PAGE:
about creating a new binder for organizing. I’m finding myself overwhelmed with various programs, internships, and such for the high school years. Every time we turn around it seems there’s something good to consider. Laura is putting together her application form for a birding internship due in April, I’ve been mulling over Encounters with Canada since the fall, the 4H exchange program to Finland sounds appealing, and friends with a daughter a year older than Laura have been passing along all sorts of interesting post-secondary information for Alberta.

I realized I need a place to keep everything, and think I’m going to start a new binder, arranged chronologically, by minimum age, and within that by month. I can print out information pages and application forms, add empty plastic page protectors with reminder Post-It notes for recommendation letters on their way, and so on.

I’m not sure if anyone else with older kids would find something like this useful, but coming from a position with local programs to more far-flung ones involving considerably more paper, I think this idea will help Laura (and later each of the boys) and me stay on top of what they’d like to do, the various options and deadlines. I’m also old-fashioned enough that I think I’d do better with something in a binder rather than something online, something we can flip through together at the kitchen table, though I’m sure for some families an entirely online version would work as well.

In the kitchen…

Apple Sharlotka (see previous post)

I am going…

on a bit of an expedition today. We heard on the news that a CN train with grain cars derailed on Saturday about an hour south of us. Seventeen cars left the tracks, and 11 cars plunged off the tracks into the valley below, with some damage to the bridge. It’s a little valley we know and love, and Tom wants to see what the damage has been.

And we went, from Thursday to Saturday, to the annual Farm Curl. Tom and the kids were a team, and did very well, winning all three of their games, getting fourth place, and winning some nifty prizes to boot. All capped off by dinner and a dance last night.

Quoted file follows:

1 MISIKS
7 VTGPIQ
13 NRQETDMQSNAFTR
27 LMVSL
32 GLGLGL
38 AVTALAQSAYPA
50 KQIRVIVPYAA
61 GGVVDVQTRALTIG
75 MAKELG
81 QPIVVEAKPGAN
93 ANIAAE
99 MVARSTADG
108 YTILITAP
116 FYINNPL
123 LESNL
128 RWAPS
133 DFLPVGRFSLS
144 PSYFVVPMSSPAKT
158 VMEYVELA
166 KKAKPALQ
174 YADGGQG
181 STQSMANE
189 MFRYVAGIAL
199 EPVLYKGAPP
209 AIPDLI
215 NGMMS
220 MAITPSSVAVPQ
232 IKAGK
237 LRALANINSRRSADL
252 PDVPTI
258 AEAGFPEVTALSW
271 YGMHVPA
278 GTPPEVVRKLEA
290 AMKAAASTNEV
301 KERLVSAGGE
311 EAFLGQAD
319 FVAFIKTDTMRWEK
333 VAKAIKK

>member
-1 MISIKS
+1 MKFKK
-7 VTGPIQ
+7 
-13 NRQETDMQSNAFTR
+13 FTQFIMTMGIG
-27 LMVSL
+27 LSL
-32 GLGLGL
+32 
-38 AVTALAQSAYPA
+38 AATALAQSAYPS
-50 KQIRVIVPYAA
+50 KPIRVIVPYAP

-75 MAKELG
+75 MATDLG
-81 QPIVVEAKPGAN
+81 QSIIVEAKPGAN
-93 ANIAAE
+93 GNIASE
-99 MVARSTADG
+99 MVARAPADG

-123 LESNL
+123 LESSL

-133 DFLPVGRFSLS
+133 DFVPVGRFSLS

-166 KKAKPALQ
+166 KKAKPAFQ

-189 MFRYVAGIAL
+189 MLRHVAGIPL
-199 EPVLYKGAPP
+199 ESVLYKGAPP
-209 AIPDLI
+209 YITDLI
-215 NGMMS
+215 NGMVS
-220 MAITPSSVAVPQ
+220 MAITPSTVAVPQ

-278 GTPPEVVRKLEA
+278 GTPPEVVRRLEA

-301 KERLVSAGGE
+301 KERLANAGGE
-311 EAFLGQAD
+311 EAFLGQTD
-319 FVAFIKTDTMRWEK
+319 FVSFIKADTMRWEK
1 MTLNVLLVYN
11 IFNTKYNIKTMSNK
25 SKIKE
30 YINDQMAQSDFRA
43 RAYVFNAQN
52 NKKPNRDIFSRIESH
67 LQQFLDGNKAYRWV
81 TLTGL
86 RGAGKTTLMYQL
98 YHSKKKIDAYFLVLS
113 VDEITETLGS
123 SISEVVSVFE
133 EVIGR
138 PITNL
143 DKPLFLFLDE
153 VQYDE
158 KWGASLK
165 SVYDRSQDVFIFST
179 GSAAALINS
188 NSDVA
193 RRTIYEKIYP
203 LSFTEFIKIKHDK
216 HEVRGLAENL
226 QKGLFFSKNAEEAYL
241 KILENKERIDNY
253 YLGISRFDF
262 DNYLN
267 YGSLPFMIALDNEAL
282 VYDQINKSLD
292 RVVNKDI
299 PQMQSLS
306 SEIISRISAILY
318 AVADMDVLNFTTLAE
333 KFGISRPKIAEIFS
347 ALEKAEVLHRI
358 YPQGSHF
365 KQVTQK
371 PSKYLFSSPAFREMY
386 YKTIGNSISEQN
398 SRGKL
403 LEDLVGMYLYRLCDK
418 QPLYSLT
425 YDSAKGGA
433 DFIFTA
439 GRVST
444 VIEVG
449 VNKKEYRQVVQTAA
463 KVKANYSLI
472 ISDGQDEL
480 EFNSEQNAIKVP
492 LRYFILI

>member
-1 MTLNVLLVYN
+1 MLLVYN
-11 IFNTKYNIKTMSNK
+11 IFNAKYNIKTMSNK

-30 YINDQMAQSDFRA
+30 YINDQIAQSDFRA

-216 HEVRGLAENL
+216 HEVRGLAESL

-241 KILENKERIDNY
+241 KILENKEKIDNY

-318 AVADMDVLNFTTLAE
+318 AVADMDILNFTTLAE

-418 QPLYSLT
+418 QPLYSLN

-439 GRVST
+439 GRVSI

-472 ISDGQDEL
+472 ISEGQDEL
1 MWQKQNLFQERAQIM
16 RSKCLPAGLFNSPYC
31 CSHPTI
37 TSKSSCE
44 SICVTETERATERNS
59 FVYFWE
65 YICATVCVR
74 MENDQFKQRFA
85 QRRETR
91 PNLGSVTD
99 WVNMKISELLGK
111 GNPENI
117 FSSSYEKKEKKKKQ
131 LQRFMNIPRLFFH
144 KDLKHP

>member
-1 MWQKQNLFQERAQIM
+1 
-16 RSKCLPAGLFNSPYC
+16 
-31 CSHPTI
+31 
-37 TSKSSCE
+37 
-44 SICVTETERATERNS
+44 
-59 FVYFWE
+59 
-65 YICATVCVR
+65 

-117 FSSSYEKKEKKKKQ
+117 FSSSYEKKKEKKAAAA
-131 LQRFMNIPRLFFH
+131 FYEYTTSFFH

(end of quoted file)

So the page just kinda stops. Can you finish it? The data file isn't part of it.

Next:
Upon arrival at the dinner last night, Davy wanted to inspect the prize table (as each team is announced, winners get to pick their prizes from those provided). He spied some earrings donated by the local jewelry store, and asked me if I’d like him to pick a pair when his turn came. I was touched, and told him to pick something for himself he’d enjoy. So he picked an angle grinder instead when his turn came.  It’s those little moments that continue to prove to me we get what we put in.

The kids and Tom, together and separately, have a few more bonspiels between now and early March and they’re all looking forward to the fun. Laura has been asked to curl with a high school team for next year, which she’s mulling over. It offers the possible opportunity of curling in the provincial championships.

A few plans for the rest of the week:

A library board meeting (getting a long overdue facelift underway), a bit of time to rest for the music festival now that registration has been completed (we adopted a different method this year and it seems to have been successful), kids working on 4H speeches and presentation, and I’m going to get started on our organic farming annual paperwork since I just had notification that the deadline has been moved up from April 1st to March 1st. Oy.

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One Response

  1. You’ve just reminded me of a 4-H Banquet we went to a couple of years ago: the club kids were going up on stage to draw tickets for audience prizes, and Max had been chosen to draw for the latest round of items, one of which was a snowman travel mug I had been coveting. As he went up I yelled “Pick me, Max! I want that mug!” and what do you know, but out of all those tickets (maybe 200 in a giant bucket) he picked mine. The whole room was silenced. It was really weird. I still find it a bizarre experience.

    Max has been bumped up to grade 10 this year. We’re deep in the thick of it. So far so good, but gosh things have changed.